Editor's note: Second of two articles
Children, as was discussed in a previous article, have their own stresses that affect them just as severely as adults. They also can feel, but not understand, a parent’s more significant stresses.
Here are some additional suggestions that may help families deal with stress.
8. Physiological: Significant stress almost always causes a physical change. Often, we must do something physical to relieve the stress we feel. Aerobic exercise such as walking, swimming and running can help. Slow, deep breathing can also help break physical cycles of stress. Help young children have fun and learn deep breathing at the same time with a large bubble-blowing contest. You have to breathe deeply and blow very slowly to create a big bubble. This works best when you use a bubble wand with a 1- to 2-inch-diameter hole.
9. Friends and relationships: Help children develop and maintain good friendships and lasting relationships. In the event of a move, help them preserve old relationships and create new ones. Spend time listening, acknowledge their emotions, and help them understand their own feelings during these difficult times of struggles and stress.
10. Meditation: This usually refers to deep thought, at times accompanied by study and prayer. But there is another type of meditation that is useful for relieving stress. It’s called mindfulness meditation. There are three essential components: Enjoy the activity as if it were new, focus completely on the activity and lose track of time.
This type of meditation is unique to the individual and usually changes over time. For some, washing dishes, taking a bath, riding a dirt bike, fishing, playing with a friend or pet, or taking a walk may meet the required components. For others, gardening, reading, canoeing or an interesting conversation can create this type of relaxation. Children often meet the requirements of mindfulness meditation through active play.
11. Gratitude: Maintain and show an attitude of gratitude and teach children to do the same. In his book “Standing for Something,” President Gordon B. Hinckley discussed gratitude and other neglected virtues that will strengthen our homes. Spending more time thinking about what you have is less stressful than spending a lot of time worrying about what you do not have.
12. Music: Using music for relaxation may not be as easy as it seems.
Have you ever driven down a highway at 65 or 75 mph before turning into a town where the speed limit abruptly changes to 25? Sometimes the change is more irritating than relaxing until you mentally and physically adjust to the slower speed. It is the same with music.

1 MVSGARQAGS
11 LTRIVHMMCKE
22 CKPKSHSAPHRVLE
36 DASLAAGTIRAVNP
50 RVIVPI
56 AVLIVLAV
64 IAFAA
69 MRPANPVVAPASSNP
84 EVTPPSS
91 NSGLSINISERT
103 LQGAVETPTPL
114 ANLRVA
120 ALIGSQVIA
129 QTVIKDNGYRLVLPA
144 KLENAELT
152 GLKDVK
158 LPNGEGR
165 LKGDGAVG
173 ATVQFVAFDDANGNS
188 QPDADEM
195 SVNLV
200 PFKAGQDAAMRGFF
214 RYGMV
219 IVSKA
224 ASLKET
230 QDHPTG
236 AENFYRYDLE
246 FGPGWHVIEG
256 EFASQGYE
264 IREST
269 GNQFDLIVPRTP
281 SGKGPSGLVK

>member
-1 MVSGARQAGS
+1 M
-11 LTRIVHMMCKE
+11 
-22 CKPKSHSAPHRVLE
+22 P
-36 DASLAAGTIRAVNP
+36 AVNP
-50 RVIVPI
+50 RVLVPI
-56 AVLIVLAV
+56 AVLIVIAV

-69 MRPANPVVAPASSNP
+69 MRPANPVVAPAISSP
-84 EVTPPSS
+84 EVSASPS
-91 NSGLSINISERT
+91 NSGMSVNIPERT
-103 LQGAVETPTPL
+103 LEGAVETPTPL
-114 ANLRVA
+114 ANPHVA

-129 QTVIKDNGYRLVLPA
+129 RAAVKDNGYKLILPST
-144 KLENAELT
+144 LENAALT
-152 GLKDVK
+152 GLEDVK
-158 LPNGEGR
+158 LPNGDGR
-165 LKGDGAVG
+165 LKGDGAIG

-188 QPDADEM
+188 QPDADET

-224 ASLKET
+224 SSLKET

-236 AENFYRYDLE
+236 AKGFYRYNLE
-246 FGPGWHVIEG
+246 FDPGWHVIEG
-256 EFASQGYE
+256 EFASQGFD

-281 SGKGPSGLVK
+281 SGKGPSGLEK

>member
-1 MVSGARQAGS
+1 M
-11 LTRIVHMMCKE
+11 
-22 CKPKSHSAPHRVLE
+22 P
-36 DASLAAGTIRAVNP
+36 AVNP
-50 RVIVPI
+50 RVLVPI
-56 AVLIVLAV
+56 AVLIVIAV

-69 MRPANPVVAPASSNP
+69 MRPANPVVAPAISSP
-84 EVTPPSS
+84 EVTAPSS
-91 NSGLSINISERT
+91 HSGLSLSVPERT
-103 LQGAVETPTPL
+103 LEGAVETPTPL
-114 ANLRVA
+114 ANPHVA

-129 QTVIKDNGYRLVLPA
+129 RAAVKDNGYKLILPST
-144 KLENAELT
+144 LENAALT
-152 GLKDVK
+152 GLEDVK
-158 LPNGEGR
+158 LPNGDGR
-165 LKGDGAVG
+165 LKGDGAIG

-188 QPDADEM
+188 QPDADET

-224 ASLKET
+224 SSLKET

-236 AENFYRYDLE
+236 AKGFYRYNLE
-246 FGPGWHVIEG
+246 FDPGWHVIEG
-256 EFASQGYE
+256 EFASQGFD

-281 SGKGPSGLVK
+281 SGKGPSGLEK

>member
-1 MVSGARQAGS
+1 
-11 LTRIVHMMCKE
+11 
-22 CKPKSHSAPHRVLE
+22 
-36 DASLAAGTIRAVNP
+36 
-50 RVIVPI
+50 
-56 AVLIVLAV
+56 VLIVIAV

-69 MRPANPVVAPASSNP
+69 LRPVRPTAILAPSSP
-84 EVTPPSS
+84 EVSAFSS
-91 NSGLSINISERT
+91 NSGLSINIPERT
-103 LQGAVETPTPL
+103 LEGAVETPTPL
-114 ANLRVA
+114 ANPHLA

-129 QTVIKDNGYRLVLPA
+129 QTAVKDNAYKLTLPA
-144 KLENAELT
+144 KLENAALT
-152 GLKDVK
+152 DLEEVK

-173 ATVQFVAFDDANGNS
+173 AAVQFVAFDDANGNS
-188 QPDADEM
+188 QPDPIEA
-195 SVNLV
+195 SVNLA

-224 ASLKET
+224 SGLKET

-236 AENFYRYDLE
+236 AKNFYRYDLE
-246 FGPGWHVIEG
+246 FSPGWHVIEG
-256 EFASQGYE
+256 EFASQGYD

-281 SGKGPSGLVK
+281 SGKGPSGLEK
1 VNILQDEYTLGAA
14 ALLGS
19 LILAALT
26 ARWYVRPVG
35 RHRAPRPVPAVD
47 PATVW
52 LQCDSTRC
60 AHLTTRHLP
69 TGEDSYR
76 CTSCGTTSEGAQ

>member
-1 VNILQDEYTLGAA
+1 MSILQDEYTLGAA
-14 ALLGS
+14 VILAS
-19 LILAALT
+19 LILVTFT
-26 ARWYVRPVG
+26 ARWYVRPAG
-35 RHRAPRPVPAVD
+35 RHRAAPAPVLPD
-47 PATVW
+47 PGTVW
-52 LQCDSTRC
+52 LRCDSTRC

Music is individual, but there are some general rules. It must be something physically relaxing that you enjoy.
Many years ago, as a children’s therapist, I worked with a young man who told me he relaxed to music by a particular band. Instead of arguing with him, I suggested we check it out and asked that he bring his music to our next session. I had some very basic bio-feedback equipment that would measure his physiology and tell us if his body was relaxing or tensing. I hooked him up and turned on the music. This particular music was irritating and grating to me, so I left the room. After a while I returned, and we looked at his measured physical results together. It was obvious to both of us that this music did not help him relax.
If you enjoy it, slow baroque music (i.e., Pachelbel’s Canon) is wonderfully and deeply relaxing. However, if you were especially stressed, to sit down and listen to slow baroque music would actually increase your anxiety instead of reduce it. It would be similar to the abrupt change in speed limits.
More relaxing music is compatible with deep, slow breathing and is conducive to meditating; whereas, less relaxing music almost forces us to move. More relaxing music can help us be open to the whisperings of the Spirit.
13. Forgive and let go: Carrying around grudges, bitterness and anger is stressful and can consume a lot of energy. Forgive quickly. You just do not have the extra energy to carry around the additional burden.
I used to teach a repeating workshop for adults. During part of the workshop, I talked about letting go. My partner would be with the group, and I would come in late with a backpack. I would talk about how much pain I was in and how much my back hurt. Invariably someone would have the common sense to suggest I remove what was obviously a very heavy pack. At first I would ignore them, but after a while I would acknowledge their comments and concerns and remove the pack. I would, however, continue to carry this bulky and heavy backpack in my arms as one by one I removed very large rocks and talked about each one. They all represented stressful events or relationships in my life. One by one, after talking about each for a while, I would allow the rock to land on the table with a thud.
I remember one woman picking up a large rock while I wasn’t looking, wrapping it in tissue and putting it into her purse. There was something she wasn’t ready to let go of, and this rock represented that burden.
Some situations and events, however, are serious enough that they need to be reported and require appropriate precautions. We can forgive and let go, but at the same time love ourselves enough to never allow anyone else to put us in the same dangerous situation again. We can let go of the hate and burdens associated with what happened and still report it to the proper authorities.
14. Believe in Christ, live the commandments and teach your children to do the same. It is my testimony that this really is where you will find safety and peace.”
Charles "Pete" Petersen has been a child therapist and has worked with people with disabilities for three decades. He is currently writing an online encyclopedia of parenting. Email him at firstname.lastname@example.org.
Copyright 2015, Deseret News Publishing Company